On education and climate change, she declared: “Good grounding in education is good. It is important to equip young people for today’s world. It is also a good bastion and defence against modern slavery. The issue of the environment and climate change is very important, because of its impact on many countries in the Commonwealth. Stability at home is important, to curb illegal migration.”
Siemens aims at boosting Ghana’s economy with jobs
April 17, 2018 | 0 Comments
By Papisdaff Abdullah
Ghana’s steady socio-economic development over the past few years has made it one of Africa’s fastest growing success stories, but in order to compete with the world’s strongest nations more investment in energy infrastructure and skills development is required.
With the prospect of an even better Ghana on the cards, organizations in collaboration with government institutions have an opportunity and responsibility to assist the country in achieving economic success.
“Our presence in Ghana is rooted in working towards the development of the country. As an integral part of the nation’s corporate community, Siemens is resolute in playing its role and contributing towards creating jobs and developing skills. This commitment is strongly enshrined in the Business To Society ethos that defines how we run our business operations in Ghana,” says Edmund Acheampong, Country Manager for Siemens in Ghana.
Although positive strides have been made, the work to eradicate the triple threat of unemployment, poverty and inequality is part of our core focus in Ghana. Every contribution, no matter how small in the context of the challenges has to be shared.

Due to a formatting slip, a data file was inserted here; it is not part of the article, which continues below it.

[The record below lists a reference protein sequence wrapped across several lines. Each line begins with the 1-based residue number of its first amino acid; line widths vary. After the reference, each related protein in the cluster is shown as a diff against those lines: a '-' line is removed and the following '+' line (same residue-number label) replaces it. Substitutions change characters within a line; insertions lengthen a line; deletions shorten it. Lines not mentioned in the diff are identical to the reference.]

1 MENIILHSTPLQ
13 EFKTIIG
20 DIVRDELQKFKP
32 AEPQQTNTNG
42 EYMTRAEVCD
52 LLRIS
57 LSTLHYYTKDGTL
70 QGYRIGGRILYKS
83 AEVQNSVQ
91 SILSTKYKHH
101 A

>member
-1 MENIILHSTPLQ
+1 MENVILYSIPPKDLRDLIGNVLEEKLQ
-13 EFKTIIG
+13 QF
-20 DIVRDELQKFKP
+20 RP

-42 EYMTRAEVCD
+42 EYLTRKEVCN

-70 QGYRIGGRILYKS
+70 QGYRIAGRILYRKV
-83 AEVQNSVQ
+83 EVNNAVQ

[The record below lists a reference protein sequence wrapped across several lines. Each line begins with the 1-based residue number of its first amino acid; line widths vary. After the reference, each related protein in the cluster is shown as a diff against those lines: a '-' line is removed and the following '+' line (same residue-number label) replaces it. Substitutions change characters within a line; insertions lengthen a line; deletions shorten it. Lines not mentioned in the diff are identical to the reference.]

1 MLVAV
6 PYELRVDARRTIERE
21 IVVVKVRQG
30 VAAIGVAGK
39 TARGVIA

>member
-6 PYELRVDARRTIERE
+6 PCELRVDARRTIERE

The legacy of the company extends across various sectors and industries including the Oil and Gas, Transportation, Manufacturing and Energy industries.
Over the past two years, Siemens has made a considerable investment in Ghana’s energy industry. Through partnerships with local businesses, the company has rolled out the largest steam plant in the country contributing 330 megawatts (MW) to the national grid and has also been contracted to deliver three gas compression packages.
“For Siemens, powering Ghana is imperative. Energy is a crucial part of economic production and therefore economic growth, and without it, communities and businesses cannot function effectively,” says Mr. Acheampong.
The company has also recently signed a Memorandum of Understanding (MoU) to build one of the most efficient combined cycle power plants with a capacity of 660 MW.
Mr. Acheampong continues, “Siemens’ contribution to the Ghanaian economy goes beyond its business investments; the company always wants to make a meaningful impact and to empower citizens in communities that the business operates.”
The company is investing intensively to support Ghana’s education system; it has joined forces with various higher learning institutions in the region to help empower young, upcoming engineers and technology enthusiasts through the donation of Automation and Training Equipment worth €25,000.00. The equipment presented to these universities will afford students an opportunity to gain practical experience, and assist them in getting industry ready.
In February, the company visited the Village of Hope, to present the children with food, clothing, personal hygiene products, and to renovate to their orphanage. Mr. Acheampong adds, “These children are the future of Ghana and investing in their future will not only benefit them but will in turn benefit the country. It is important to give them a sense of and hope and motivation to work hard at fulfilling their dreams, and with these basic necessities it is possible.”
“Ghana has the potential to compete against some of the world’s best economies and through cooperation between government institutions and private organisations, it is possible. Siemens will continue to support Ghana, its communities and its people to help the country reach its full potential,” Mr. Acheampong added.